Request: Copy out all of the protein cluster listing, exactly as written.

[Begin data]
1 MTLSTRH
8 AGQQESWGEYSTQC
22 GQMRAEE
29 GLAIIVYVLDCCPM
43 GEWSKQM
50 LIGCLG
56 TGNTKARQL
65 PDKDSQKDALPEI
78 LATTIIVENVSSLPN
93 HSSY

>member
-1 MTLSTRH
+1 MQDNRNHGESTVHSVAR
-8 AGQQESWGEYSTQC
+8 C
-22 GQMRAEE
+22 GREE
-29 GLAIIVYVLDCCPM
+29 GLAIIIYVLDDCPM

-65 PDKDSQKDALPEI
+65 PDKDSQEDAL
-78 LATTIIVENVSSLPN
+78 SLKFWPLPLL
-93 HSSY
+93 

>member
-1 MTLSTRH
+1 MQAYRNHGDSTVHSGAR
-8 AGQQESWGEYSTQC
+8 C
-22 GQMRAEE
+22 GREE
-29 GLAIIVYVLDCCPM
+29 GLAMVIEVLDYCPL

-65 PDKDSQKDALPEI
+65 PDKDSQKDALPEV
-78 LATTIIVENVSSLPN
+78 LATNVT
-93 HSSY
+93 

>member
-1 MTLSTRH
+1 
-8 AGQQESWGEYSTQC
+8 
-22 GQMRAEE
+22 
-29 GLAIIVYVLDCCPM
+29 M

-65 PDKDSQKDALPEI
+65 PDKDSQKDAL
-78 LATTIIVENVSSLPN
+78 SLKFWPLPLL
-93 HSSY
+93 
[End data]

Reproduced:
1 MTLSTRH
8 AGQQESWGEYSTQC
22 GQMRAEE
29 GLAIIVYVLDCCPM
43 GEWSKQM
50 LIGCLG
56 TGNTKARQL
65 PDKDSQKDALPEI
78 LATTIIVENVSSLPN
93 HSSY

>member
-1 MTLSTRH
+1 MQDNRNHGESTVHSVAR
-8 AGQQESWGEYSTQC
+8 C
-22 GQMRAEE
+22 GREE
-29 GLAIIVYVLDCCPM
+29 GLAIIIYVLDDCPM

-65 PDKDSQKDALPEI
+65 PDKDSQEDAL
-78 LATTIIVENVSSLPN
+78 SLKFWPLPLL
-93 HSSY
+93 

>member
-1 MTLSTRH
+1 MQAYRNHGDSTVHSGAR
-8 AGQQESWGEYSTQC
+8 C
-22 GQMRAEE
+22 GREE
-29 GLAIIVYVLDCCPM
+29 GLAMVIEVLDYCPL

-65 PDKDSQKDALPEI
+65 PDKDSQKDALPEV
-78 LATTIIVENVSSLPN
+78 LATNVT
-93 HSSY
+93 

>member
-1 MTLSTRH
+1 
-8 AGQQESWGEYSTQC
+8 
-22 GQMRAEE
+22 
-29 GLAIIVYVLDCCPM
+29 M

-65 PDKDSQKDALPEI
+65 PDKDSQKDAL
-78 LATTIIVENVSSLPN
+78 SLKFWPLPLL
-93 HSSY
+93 